Friday, November 27, 2009
Eight Steps to Making a Killer Soccer Podcast
Seeing as I've somehow managed to transform myself into a football online media guru over the course of one or two speculative and highly subjective posts on the future of football blogging, I suddenly feel more than qualified to speak to that sorest of sore points, the DIY Footie Podcast.
Notice I've rigged my post title to generate as much spurious traffic as possible; no doubt, as the number of online football bloggers reaches the five hundred million mark, this will certainly be the single most popular post in AMSL's history.
So here are my arbitrarily made-up eight rules for Football Podcasting Glory, such as it is, completely and utterly according to me, a listener of many football podcasts.
1. Keep It Short. It's called the law of diminishing returns, I think. Or is it market saturation? I only took one business course in high school, and then an economics course which consisted of me calling my teacher a fascist because he didn't approve of social spending during economic boom periods. But I digress.
Keep your podcast short, because there are now literally hundreds of thousands of DIY podcasts and for me to listen to them all would basically require me to drop everything, including watching football, to hear them all. The ear buds on my iPod would rot, and I'd lose my hearing, which means I would lose my job as a countertenor, which means I would stop AMSL due to lack of funds. You don't want this, trust me. Try to get your podcast down to twenty minutes, maybe even ten.
2. Stick to Your Niche. If people go to your website to get the inside scoop on MLS backroom politics, and your podcast attempts to do a global footie round-up from the Eredivisie through to the Copa Sudamericana, that means a lot of them are going to use that scrolly option on their iPod. I'm going to tell your right now that scrolly option is really annoying to use. Your podcast supplements your blog; pick one or two juicy controversial topics related to your area of interest, and start there. Think of your podcast as a thrilling addendum to your already kick-ass blog. And don't be afraid of scaring away a global audience if you go specific; as a good blogger, you will find an interesting way to tie it into the greater whole of the Global Football story.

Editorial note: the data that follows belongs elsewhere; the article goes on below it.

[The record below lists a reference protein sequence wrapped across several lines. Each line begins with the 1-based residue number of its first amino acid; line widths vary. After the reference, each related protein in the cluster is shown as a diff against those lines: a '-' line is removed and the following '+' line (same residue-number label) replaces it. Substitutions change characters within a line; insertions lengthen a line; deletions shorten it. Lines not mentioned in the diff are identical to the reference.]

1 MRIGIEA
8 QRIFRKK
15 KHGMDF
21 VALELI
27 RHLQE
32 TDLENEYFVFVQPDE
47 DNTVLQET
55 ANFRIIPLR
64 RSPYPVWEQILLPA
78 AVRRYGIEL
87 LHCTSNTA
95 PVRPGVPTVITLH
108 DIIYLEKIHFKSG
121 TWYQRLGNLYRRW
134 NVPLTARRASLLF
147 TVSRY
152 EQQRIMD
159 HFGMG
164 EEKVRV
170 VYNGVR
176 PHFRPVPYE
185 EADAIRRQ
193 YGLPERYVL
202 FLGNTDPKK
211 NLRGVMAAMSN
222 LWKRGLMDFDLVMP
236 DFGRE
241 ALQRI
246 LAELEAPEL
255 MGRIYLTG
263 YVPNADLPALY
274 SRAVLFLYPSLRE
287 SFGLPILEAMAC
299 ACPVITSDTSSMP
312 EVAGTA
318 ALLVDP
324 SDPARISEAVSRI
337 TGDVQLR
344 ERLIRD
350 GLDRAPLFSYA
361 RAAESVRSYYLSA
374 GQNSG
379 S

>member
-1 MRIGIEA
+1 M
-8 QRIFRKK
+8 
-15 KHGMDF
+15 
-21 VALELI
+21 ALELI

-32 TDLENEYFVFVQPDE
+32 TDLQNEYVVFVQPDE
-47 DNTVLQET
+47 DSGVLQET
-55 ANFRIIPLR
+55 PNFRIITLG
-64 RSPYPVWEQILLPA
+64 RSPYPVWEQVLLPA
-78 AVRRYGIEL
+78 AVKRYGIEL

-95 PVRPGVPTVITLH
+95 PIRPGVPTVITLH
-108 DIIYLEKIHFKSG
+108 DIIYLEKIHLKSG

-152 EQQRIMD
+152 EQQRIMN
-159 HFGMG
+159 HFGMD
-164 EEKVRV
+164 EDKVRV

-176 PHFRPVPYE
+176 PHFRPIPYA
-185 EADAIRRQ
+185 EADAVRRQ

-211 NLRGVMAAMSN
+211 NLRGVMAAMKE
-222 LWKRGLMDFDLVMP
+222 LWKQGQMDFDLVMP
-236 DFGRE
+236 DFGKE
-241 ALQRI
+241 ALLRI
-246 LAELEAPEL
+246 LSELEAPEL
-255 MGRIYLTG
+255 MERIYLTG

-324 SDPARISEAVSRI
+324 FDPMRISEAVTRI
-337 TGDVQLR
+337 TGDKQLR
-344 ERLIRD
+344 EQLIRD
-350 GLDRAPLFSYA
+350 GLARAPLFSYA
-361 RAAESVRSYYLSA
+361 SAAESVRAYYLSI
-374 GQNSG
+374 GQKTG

3. Don't Try to be Football Weekly. Yes, we'd all like to be as pun-sexy Euro cool as AC Jimbo, as hipster cynically narcissistic as Barry Glendenning, and as inappropriately gambly as Seani, but we can only be ourselves really. Try to remember what you do at parties that gets people to look you in the eyes when you talk, and do that. If your blog is a sort of repetition of FW's, or the Game's, or whatever major newspaper podcast's format, and change it up somehow. Stand out from the pack.
4. Spend the Money on a Producer. Maybe you don't even have to spend the money; there are tens of thousands of out of work studio producers who have just spilled out of whatever predatory, barely-accredited sound engineering college they've just finished over-paying by way of student loans, waiting for a gig to get their chops in, or however the lingo goes. These people know how to edit (presumably), and will make you sound like Jonathan Goldstein when in fact you are probably more like that guy on Youtube who cries about celebrities. Good editing will separate you from the pack immediately, and is a hell of lot more listenable than fifteen minutes to every hour of "hmmm," "ahhh," "*cough*" etcetera.